Having thoughts during yoga is very normal. They are there to tell you something. You can have different types of thoughts. In this blog we dive a bit deeper into the common four ánd how you can learn from them!

1. Thoughts relating to negative self-talk

You might not be fully aware of it, but during our days we -in our mind- talk a lot to ourselves. What we say to ourselves is not always that kind. Thoughts like:

  • “How in the world is (s)he doing that, I will never be able to do that.”
  • “I am not flexible enough.”
  • “Why can’t I even do a simple thing as that, I am such a failure.”

Or any of such forms and with varying degrees -depending on the person-, are all negative self-talk. All these kind of thoughts are talking yourself down: you say to yourself that you are less then you should be. If you notice these kind of thoughts, it means that you (still) have high expectations for yourself. You don’t yet fully accept the way you are.

Especially within the types of yoga where the focus lies on asanas (body postures), you will learn to see how you think and act on the limits that your very own body has. Observe these thoughts, become aware of how you talk to yourself and when you notice any slight negativity, be more loving and kind to yourself and body.

2. Thoughts that will push yourself over the limits of your body

With thinking we are not good enough, also come thoughts that make you push yourself over your limits. These kind of thoughts, like: “This is hurting me, but she can do it, too, so I need to do it just like that.” Are even sometimes followed by some more negative self-talk: “If I can’t do this, I am such a failure.”

While there is in essence nothing wrong with pushing ourselves a little bit -when you step out of one of your comfort zones, there has been some slight pushing- pushing ourselves, out of fear for failure and rejection, because we will otherwise hate ourselves, is not the right kind of pushing!

What you need to do is listen to your body, listen to your limits. Respect it and accept it. Self-acceptance is key. Notice any slight form of pain? Don’t push yourself further. Pain in your body, during yoga or on any moment for that matter, is saying that you are crossing -or have crossed- the line.

3. Thoughts that are self-conscious

All our thoughts are connected in one way or another. Thinking negative thoughts about ourselves and pushing past our limits, mean that we focus a lot on our outside world. Growing up we may have looked at persons we found inspiring, that were our role models. What they said, we believed. What they were able to do, we wanted, too. Or surroundings have set a standard. When you, for example, have been bullied or have seen people been bullying, you have “learned” that you should live up to that standard – or else… It is self-preservation.

But with that, we have learned to not accept ourselves as who we are. We have grown self-conscious, because when we are not… Well, we might be that person to get bullied. To have no friends. To have a horrible live.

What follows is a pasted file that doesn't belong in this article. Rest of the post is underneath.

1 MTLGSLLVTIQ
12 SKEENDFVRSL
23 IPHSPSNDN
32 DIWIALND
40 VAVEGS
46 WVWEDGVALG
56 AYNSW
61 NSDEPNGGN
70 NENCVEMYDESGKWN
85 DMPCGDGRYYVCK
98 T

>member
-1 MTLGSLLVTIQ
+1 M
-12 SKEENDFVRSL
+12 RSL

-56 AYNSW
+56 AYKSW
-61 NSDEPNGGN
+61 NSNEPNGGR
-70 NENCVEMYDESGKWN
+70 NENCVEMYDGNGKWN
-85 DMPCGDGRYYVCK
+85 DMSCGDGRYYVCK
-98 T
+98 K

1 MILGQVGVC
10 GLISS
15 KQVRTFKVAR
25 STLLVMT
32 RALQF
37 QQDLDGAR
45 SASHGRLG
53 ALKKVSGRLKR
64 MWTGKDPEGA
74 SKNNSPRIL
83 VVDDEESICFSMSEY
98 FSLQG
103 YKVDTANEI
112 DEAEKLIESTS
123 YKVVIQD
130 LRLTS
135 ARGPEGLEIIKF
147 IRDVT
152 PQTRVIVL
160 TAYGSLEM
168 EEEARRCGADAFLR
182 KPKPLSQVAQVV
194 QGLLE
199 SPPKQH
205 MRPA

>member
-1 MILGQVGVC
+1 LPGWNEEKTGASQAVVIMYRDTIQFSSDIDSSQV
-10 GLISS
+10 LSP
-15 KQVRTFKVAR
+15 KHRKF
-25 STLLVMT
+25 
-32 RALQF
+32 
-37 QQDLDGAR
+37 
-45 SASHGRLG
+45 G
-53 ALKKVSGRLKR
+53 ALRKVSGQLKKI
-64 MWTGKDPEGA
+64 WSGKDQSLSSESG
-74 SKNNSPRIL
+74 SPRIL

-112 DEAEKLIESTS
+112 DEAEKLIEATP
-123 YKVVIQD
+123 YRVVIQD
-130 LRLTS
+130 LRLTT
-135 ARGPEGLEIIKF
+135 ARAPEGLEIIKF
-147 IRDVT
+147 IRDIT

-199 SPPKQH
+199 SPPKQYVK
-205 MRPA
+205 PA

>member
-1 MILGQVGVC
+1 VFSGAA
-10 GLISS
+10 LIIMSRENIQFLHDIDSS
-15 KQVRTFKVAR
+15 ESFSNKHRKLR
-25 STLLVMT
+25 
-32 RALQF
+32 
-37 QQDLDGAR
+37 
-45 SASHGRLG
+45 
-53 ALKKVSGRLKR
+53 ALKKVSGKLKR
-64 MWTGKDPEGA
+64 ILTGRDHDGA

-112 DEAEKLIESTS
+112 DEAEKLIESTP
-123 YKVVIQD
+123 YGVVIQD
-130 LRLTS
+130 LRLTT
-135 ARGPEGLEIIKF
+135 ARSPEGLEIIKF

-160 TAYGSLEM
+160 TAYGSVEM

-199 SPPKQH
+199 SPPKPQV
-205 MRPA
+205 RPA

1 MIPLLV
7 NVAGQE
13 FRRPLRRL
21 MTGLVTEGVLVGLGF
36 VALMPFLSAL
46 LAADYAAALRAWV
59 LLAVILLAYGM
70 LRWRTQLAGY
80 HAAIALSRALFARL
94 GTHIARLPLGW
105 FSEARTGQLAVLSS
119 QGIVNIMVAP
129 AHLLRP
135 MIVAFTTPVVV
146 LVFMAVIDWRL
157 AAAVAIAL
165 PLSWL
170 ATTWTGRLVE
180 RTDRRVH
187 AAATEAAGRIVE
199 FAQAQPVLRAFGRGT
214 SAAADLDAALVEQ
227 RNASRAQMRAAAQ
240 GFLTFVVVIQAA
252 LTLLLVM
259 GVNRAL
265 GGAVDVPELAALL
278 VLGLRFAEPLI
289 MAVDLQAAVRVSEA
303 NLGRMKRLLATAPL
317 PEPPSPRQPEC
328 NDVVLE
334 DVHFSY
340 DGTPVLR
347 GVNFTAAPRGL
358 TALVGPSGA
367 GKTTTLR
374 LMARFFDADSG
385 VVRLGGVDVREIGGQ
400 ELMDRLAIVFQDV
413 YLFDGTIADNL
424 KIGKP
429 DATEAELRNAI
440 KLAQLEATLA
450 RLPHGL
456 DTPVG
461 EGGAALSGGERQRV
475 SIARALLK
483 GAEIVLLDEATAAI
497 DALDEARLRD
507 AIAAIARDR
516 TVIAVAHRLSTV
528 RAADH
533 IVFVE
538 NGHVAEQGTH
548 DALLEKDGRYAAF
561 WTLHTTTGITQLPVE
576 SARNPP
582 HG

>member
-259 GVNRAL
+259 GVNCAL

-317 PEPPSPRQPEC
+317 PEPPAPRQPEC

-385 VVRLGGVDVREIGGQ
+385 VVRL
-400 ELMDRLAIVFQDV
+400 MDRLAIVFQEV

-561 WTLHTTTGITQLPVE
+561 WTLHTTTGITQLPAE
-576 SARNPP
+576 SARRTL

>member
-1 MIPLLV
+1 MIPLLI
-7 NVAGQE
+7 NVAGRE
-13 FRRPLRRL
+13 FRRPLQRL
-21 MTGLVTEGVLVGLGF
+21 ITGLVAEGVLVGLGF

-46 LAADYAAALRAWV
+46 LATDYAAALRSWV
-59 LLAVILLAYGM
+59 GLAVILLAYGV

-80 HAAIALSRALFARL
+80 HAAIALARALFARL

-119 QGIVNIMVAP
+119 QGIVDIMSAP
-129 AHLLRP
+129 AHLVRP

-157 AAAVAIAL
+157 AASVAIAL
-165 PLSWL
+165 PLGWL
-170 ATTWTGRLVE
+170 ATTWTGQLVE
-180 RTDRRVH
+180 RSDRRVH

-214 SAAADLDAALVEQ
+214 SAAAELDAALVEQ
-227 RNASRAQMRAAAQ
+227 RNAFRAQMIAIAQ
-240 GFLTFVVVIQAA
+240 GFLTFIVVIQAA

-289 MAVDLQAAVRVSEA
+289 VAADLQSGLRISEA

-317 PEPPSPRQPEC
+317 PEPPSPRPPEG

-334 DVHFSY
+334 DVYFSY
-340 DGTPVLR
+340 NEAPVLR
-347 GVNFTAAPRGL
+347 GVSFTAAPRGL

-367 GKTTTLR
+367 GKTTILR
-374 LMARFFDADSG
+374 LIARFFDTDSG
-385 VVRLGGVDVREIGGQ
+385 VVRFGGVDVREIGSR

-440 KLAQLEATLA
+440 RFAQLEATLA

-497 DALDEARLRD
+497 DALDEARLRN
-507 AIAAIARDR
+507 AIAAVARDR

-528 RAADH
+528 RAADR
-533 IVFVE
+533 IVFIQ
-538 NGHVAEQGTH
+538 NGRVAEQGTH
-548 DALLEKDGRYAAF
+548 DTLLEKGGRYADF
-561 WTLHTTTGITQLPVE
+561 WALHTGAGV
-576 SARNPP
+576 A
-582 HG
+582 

Because we have grown so self-conscious, we are constantly analyzing ourselves and others during our yoga and in our daily lives. Some possible self-conscious thoughts:

  • “Is my belly not hanging out?”
  • “Is anyone looking at me?”
  • “Do I look good in this position?”

In other words, we are busy what other people think of us. This is something you need to become aware of. You need to learn to set up your own standards that work for you!

4. Thoughts about other things than this moment

When you’re doing your yoga practice, there is only that. There is only this moment. This moment, where you are being with yourself, with your body, it’s movements, with all of you. Well, sometimes the mind has it’s own say and you will find yourself thinking about all the other things that are not in this moment. Thoughts like:

  • What you’re going tot do afterwards;
  • How you should react to that WhatsApp message you received;
  • Things you shouldn’t forget to do (tip: take a pen and paper when you’re doing yoga, so to be able to write them down);
  • That will repeat “things of the past”, like that one conversation you had, where you probably should have said somethings differently.

Like all the thoughts we have, these also have things to say to us. Already busy with the rest of your day? That could be a sign that you’re overplanning yourself. Repeating past conversations in your head? That could be a sign that you need to take some space to really let it be, you probably haven’t fully gone through the emotions of that moment. When you recognize you are thinking about things other than in that moment, observe the thoughts and try to see what you can learn from them.

To conclude

I hope to have given you an insight in the different types of thoughts you can have during your yoga practice – or in your daily for that matter. Like said before, having thoughts during yoga is a very normal thing. Don’t try to push them away, because these thoughts can tell us a great deal about ourselves: about how kind we are to ourselves and to others, about how we (re)act and in what we need. But remember, not all our thoughts are true! Some thoughts we have come to believe as true due to our past – those are thoughts (unconsciously) holding us back.

Want to dive deeper into the thoughts you have during yoga, or any other movement practice? Our Movement Practitioner Program will help you become more aware of your thoughts, it’s effect on you and will help you learn how to break loose from the ones holding you back.